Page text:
EXCL. PREVIEW: Hitch's "Justice League: Rebirth" #1 Fears the Reaper
After a month of spotlighting the strange (if endearingly strange) history of comic books (and especially the Silver Age), I think it is worthwhile to show the comic books of the Silver Age that are simply great stories period. Here is an archive of all the Silver Age comics features so far!
Today we look at an issue of Gaylord Du Bois and Jesse Marsh’s classic Tarzan series. Specifically, let’s take a gander at 1962’s Tarzan #132, the first issue put out by Gold Key Comics. Du Bois and Marsh’s run is consistently good, so I pretty much chose this issue at random.
One of the innovations in the Tarzan series was the introduction of Pal-Ul-Don. Think Marvel’s Savage Land – an area within Africa where dinosaurs and other monstrous creatures exist undetected. This, presumably, was to give Tarzan some new avenues to explore. Edgar Rice Burroughs introduced the idea in his eighth Tarzan novel in 1921.
In Tarzan #137, Tarzan is in Pal-Ul-Don when a U.S. jet pilot crashed into the area. Du Bois comes up with an interesting sequence of weird situations for the pilot to end up in…
A few things must be noted about these comics. Gold Key, like Dell, had a specific pledge to parents that their books would be “good, clean fun.” Heck, they were so committed to the concept that they never even used the Comics Code, because their own restrictions were much harsher. So note that Marsh was working in a world where the books COULDN’T be too dynamic. They COULDN’T be too outrageous.
Thus, when you look at the system he was working under, Marsh’s clean style is all the more impressive for what it DID accomplish. He was an extremely fast artist (think Jack Kirby, only possibly even faster – Marsh was known to have penciled and inked up to NINE pages in a single day during his heyday) but he never sacrificed storytelling for simplicity. His work always told the story very well. Not only did his work tell the story well, but Marsh told UNIQUE stories – you were never going to see re-hashed layouts in Marsh comics (partially because Marsh did not read other comics – heck, I dunno if he even read his OWN comics). He always had a new approach to tell the story. Just look at the pages above – note how the angles, the perspective, everything changes from page to page. Yes, it is simplistic, but it remains powerful and, again, it tells the story beautifully.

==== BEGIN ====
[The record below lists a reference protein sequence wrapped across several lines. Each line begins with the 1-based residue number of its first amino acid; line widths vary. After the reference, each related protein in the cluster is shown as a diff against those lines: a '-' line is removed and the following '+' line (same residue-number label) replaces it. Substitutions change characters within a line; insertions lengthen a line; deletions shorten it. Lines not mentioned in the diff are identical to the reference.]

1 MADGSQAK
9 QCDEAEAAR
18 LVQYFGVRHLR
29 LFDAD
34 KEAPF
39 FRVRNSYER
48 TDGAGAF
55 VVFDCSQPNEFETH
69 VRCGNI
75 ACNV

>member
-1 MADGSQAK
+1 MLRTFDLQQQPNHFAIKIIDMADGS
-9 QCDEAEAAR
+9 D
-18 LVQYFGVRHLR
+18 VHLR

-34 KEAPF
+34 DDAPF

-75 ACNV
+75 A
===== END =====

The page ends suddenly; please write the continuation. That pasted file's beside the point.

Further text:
Later in the issue, after Tarzan has rescued the pilot, the pilot’s instruments were left behind (and are now ticking down to explode). Tarzan needs to get them back, leading to an impressive action series of pages…
There is a long list of comic book artists from the 1940s-1960s whose work were underappreciated (even MOCKED!) by early fandom, so I cannot say that Jesse Marsh is the poster boy of this lack of respect for his work, but he is certainly one of the top examples.
Luckily, history has been kind to Marsh and his work is well-appreciated today. As well it should be!
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